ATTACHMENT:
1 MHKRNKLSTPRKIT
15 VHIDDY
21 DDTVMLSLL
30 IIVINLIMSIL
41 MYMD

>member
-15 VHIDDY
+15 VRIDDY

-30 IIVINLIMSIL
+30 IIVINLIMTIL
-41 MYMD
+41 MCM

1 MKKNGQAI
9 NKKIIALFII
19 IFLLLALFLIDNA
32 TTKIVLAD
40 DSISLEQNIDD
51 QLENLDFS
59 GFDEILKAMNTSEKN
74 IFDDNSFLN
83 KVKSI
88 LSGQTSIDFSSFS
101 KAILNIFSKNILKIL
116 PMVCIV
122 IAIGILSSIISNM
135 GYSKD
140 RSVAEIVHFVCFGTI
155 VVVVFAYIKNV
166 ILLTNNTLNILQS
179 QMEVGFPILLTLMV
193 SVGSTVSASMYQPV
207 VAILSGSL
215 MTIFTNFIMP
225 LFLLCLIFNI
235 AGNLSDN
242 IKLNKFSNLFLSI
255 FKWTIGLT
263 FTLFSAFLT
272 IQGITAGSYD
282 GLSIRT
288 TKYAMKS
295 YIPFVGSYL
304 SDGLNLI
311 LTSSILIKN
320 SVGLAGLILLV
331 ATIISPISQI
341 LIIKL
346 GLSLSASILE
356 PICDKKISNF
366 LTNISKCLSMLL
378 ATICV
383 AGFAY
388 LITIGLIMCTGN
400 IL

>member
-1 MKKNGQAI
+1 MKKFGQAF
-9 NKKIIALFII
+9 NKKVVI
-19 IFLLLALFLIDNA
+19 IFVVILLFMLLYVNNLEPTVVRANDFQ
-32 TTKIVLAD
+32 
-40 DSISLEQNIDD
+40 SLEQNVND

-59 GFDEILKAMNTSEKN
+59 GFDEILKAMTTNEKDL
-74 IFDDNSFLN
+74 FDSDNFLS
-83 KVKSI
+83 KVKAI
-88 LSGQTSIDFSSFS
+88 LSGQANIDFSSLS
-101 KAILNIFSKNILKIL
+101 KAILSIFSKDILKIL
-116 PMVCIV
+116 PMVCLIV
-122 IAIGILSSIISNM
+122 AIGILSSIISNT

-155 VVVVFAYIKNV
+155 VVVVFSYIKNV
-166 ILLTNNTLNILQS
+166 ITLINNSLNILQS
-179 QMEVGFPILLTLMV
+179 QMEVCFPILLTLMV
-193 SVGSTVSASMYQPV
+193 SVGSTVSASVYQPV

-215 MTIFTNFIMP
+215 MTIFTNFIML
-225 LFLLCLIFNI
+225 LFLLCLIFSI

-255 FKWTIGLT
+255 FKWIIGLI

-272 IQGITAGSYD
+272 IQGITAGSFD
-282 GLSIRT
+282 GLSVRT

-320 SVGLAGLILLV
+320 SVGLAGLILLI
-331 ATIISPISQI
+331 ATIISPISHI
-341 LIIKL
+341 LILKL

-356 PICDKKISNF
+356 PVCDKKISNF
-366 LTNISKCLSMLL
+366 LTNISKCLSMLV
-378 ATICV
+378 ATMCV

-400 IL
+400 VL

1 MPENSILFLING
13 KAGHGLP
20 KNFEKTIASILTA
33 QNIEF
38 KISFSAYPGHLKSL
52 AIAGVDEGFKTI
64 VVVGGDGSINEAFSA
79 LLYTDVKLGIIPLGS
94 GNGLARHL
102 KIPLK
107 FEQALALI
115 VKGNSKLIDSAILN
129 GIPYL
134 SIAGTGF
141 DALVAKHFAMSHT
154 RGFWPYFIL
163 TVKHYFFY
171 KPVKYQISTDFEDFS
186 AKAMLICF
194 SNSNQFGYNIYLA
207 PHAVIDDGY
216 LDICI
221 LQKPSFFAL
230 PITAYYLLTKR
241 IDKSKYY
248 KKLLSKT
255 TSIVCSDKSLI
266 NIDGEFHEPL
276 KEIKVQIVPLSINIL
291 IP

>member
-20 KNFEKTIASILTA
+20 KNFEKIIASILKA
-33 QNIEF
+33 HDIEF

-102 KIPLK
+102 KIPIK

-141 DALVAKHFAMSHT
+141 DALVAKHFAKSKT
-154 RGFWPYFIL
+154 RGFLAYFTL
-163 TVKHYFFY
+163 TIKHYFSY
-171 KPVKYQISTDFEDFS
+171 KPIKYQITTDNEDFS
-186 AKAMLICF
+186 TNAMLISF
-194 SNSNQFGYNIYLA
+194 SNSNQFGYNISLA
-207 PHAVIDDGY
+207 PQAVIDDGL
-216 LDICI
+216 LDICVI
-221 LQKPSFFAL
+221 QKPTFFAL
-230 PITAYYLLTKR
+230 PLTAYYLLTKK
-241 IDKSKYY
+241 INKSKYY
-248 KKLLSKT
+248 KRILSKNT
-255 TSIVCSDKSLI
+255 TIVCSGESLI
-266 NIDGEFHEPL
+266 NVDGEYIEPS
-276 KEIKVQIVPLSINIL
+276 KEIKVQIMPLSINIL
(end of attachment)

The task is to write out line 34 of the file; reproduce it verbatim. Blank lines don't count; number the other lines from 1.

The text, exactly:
225 LFLLCLIFNI